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Looking at Karting Data - Understanding the Speed Trace: Part 1

Published By Davin Sturdivant     April 6, 2016    
So one of the things that I’m going to try to do on these articles, is break down how I’m reading data traces piece by piece, in the hopes that it helps.


One of the concepts that AIM Sports National Training Manager, Roger Caddell mentions in his trainings on Race Studio 2 is the concept of the two “money channels”.  They are the two outputs that all of our analysis is trying to essentially improve as a sum: Laptime and Speed. No matter what we're looking for, we're trying to produce a a lower laptime and a higher speed. 

Laptime is a pretty easy one, so we’re going to spend a few articles after talking about Speed traces. The speed trace is one of the first places that you can start looking when analyzing your data that's simple, and doesn't require much math. It'll help if you have a data logging system that tracks GPS speed in order to get this, as your data logger will need to know how fast you're going, in order to show speed in the data.

So first, we'll look at what a Speed Trace is, and how to basically read it. I’ve take a screenshot of a lap that I’ve done of Sumas International Motorsport Academy, in Sumas Washington. I’ve also included a larger screenshot of the trackmap, just for reference. I’m only showing the GPS speed channel in this screenshot.

Fortunately, speed is a easy channel to start with. On the whole, you can make the presumption that speed traces with a negative slope are when you’re decelerating for a corner (either through braking or via lifting) and traces with a positive slope are when you are accelerating.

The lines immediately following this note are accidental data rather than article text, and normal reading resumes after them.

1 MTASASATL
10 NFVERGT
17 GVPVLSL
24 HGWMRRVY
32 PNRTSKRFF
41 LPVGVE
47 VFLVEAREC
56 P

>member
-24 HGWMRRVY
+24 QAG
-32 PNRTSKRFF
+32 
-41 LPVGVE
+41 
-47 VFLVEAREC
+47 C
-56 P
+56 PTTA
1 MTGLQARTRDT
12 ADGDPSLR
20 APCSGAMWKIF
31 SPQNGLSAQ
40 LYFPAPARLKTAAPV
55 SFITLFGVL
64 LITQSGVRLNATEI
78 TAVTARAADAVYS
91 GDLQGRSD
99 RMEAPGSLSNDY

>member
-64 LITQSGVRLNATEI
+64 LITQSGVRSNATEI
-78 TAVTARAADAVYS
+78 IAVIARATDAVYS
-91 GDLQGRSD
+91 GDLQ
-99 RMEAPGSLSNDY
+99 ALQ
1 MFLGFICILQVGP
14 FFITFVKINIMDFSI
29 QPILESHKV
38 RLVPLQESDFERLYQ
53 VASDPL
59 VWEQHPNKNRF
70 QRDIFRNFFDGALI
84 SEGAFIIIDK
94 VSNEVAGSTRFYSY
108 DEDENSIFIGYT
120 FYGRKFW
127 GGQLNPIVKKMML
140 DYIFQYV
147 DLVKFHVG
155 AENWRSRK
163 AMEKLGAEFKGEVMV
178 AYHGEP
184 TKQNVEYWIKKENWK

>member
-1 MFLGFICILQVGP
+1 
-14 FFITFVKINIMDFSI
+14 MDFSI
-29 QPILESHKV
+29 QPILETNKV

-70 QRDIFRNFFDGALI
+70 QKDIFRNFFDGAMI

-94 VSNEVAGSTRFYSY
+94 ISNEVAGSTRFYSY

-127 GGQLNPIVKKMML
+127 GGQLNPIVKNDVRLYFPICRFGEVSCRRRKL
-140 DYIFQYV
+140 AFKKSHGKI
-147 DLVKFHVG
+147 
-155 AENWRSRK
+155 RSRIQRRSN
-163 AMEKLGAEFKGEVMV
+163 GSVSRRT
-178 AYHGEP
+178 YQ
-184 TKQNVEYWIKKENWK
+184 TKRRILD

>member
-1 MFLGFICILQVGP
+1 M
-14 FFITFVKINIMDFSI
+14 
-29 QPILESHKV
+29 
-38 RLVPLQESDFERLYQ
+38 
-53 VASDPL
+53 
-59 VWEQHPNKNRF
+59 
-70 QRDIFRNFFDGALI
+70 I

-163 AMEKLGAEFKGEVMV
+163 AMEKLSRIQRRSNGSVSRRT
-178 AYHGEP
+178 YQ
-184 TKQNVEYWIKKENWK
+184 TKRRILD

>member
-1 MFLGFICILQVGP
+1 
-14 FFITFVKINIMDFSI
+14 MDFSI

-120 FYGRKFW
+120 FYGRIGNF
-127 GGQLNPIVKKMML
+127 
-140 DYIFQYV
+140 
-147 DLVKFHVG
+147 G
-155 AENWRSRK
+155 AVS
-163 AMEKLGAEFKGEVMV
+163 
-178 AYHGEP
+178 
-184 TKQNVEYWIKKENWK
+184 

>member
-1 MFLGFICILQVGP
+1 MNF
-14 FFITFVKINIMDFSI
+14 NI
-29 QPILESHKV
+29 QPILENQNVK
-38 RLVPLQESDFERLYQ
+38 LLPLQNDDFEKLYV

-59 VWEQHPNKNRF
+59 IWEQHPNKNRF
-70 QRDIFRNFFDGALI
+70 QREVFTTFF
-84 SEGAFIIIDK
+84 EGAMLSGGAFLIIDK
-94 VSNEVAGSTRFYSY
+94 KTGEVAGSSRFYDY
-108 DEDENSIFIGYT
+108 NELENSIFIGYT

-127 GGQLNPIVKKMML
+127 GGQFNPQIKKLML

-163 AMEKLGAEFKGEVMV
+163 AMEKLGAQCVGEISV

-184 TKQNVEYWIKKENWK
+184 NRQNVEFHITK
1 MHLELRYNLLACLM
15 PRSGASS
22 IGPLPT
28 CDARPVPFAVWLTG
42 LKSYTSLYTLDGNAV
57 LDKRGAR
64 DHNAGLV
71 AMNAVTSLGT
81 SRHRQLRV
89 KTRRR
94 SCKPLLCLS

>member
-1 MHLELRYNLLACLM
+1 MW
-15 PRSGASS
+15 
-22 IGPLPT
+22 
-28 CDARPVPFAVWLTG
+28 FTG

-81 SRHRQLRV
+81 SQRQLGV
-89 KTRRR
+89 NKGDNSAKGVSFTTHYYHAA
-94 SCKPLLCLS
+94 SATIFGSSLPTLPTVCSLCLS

My kart doesn’t have brake pressure sensors, but what I can do is look at where at the rate my kart is slowing down to start to get the initial idea of how I’m decelerating for corners. Notice that I said decelerating, not just braking. There are some corners where you can set up for the entry using a lift of the throttle, rather than braking. You can have a good sense of which corners are braking corners, normally by the rate that the slope of the line of the speed trace, and how much speed you’re shaving. The traces with the larger changes in speed and steep slopes, typically are braking events.

Now that we have a good sense for those, you also want to look at the rate that you’re decelerating into the corners. If the traces are smoothly sloped down, you can presume that your braking into the corner was nice and smooth. (There are other data traces that we can look at to get an idea for G Force on the kart, but we’ll discuss that in a later article)

Take a look at the image above. I’ve marked where you can identify the turns via a speed trace from my onboard data. Can you see where the “turns” are identified? I’ve put together a video of the same track below. (This was prior to getting my SmartyCam, so there are no data traces in this video.)

So here, we've basically discussed "what is happening" and "where is it happening" at a high level. In my next post, we’ll start talk about how to identify what is happening on a lap, just by using the speed trace and how to identify where time is being lost between laps. We'll start talking about the "why".

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